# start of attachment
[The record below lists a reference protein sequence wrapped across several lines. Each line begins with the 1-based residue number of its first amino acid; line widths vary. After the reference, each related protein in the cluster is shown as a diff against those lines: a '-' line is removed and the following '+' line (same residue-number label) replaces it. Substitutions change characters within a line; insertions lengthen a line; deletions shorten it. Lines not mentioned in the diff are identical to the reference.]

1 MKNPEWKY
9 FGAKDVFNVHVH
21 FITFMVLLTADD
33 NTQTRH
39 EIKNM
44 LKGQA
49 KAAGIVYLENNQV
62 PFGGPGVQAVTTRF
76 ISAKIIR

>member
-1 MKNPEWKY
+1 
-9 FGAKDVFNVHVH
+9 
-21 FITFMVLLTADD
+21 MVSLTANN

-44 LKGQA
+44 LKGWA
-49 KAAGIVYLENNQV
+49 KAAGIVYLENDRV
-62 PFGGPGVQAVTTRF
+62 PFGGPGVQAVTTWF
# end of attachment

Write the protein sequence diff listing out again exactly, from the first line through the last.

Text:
[The record below lists a reference protein sequence wrapped across several lines. Each line begins with the 1-based residue number of its first amino acid; line widths vary. After the reference, each related protein in the cluster is shown as a diff against those lines: a '-' line is removed and the following '+' line (same residue-number label) replaces it. Substitutions change characters within a line; insertions lengthen a line; deletions shorten it. Lines not mentioned in the diff are identical to the reference.]

1 MKNPEWKY
9 FGAKDVFNVHVH
21 FITFMVLLTADD
33 NTQTRH
39 EIKNM
44 LKGQA
49 KAAGIVYLENNQV
62 PFGGPGVQAVTTRF
76 ISAKIIR

>member
-1 MKNPEWKY
+1 
-9 FGAKDVFNVHVH
+9 
-21 FITFMVLLTADD
+21 MVSLTANN

-44 LKGQA
+44 LKGWA
-49 KAAGIVYLENNQV
+49 KAAGIVYLENDRV
-62 PFGGPGVQAVTTRF
+62 PFGGPGVQAVTTWF